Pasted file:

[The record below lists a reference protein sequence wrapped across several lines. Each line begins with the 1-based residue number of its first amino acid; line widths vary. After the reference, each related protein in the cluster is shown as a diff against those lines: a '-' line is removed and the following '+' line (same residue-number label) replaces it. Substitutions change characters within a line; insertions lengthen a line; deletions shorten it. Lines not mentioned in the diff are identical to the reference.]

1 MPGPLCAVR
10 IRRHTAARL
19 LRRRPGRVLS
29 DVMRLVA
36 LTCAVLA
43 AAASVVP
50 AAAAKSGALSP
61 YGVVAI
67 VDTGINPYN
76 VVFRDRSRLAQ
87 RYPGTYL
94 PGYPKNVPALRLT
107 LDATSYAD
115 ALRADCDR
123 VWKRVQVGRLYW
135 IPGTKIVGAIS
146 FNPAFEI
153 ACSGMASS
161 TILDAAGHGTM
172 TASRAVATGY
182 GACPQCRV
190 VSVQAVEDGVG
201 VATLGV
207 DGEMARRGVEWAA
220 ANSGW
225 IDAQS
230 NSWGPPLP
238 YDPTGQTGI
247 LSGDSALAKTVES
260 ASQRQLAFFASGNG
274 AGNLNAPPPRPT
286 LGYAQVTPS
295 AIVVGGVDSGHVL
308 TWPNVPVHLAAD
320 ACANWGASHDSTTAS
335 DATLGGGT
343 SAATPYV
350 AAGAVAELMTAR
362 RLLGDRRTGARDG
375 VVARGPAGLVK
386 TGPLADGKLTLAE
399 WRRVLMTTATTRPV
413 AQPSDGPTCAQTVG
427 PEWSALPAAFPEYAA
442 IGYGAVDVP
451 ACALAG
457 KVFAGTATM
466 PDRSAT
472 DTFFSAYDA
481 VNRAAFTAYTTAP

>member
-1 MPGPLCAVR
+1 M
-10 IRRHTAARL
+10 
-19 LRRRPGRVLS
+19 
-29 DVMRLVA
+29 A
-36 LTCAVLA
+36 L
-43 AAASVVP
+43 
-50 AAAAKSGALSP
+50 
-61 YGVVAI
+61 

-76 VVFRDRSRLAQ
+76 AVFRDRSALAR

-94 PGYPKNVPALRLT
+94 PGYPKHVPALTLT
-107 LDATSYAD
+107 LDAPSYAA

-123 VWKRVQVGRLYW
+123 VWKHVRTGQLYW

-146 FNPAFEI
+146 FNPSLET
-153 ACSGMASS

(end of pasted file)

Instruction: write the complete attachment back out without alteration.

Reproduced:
[The record below lists a reference protein sequence wrapped across several lines. Each line begins with the 1-based residue number of its first amino acid; line widths vary. After the reference, each related protein in the cluster is shown as a diff against those lines: a '-' line is removed and the following '+' line (same residue-number label) replaces it. Substitutions change characters within a line; insertions lengthen a line; deletions shorten it. Lines not mentioned in the diff are identical to the reference.]

1 MPGPLCAVR
10 IRRHTAARL
19 LRRRPGRVLS
29 DVMRLVA
36 LTCAVLA
43 AAASVVP
50 AAAAKSGALSP
61 YGVVAI
67 VDTGINPYN
76 VVFRDRSRLAQ
87 RYPGTYL
94 PGYPKNVPALRLT
107 LDATSYAD
115 ALRADCDR
123 VWKRVQVGRLYW
135 IPGTKIVGAIS
146 FNPAFEI
153 ACSGMASS
161 TILDAAGHGTM
172 TASRAVATGY
182 GACPQCRV
190 VSVQAVEDGVG
201 VATLGV
207 DGEMARRGVEWAA
220 ANSGW
225 IDAQS
230 NSWGPPLP
238 YDPTGQTGI
247 LSGDSALAKTVES
260 ASQRQLAFFASGNG
274 AGNLNAPPPRPT
286 LGYAQVTPS
295 AIVVGGVDSGHVL
308 TWPNVPVHLAAD
320 ACANWGASHDSTTAS
335 DATLGGGT
343 SAATPYV
350 AAGAVAELMTAR
362 RLLGDRRTGARDG
375 VVARGPAGLVK
386 TGPLADGKLTLAE
399 WRRVLMTTATTRPV
413 AQPSDGPTCAQTVG
427 PEWSALPAAFPEYAA
442 IGYGAVDVP
451 ACALAG
457 KVFAGTATM
466 PDRSAT
472 DTFFSAYDA
481 VNRAAFTAYTTAP

>member
-1 MPGPLCAVR
+1 M
-10 IRRHTAARL
+10 
-19 LRRRPGRVLS
+19 
-29 DVMRLVA
+29 A
-36 LTCAVLA
+36 L
-43 AAASVVP
+43 
-50 AAAAKSGALSP
+50 
-61 YGVVAI
+61 

-76 VVFRDRSRLAQ
+76 AVFRDRSALAR

-94 PGYPKNVPALRLT
+94 PGYPKHVPALTLT
-107 LDATSYAD
+107 LDAPSYAA

-123 VWKRVQVGRLYW
+123 VWKHVRTGQLYW

-146 FNPAFEI
+146 FNPSLET
-153 ACSGMASS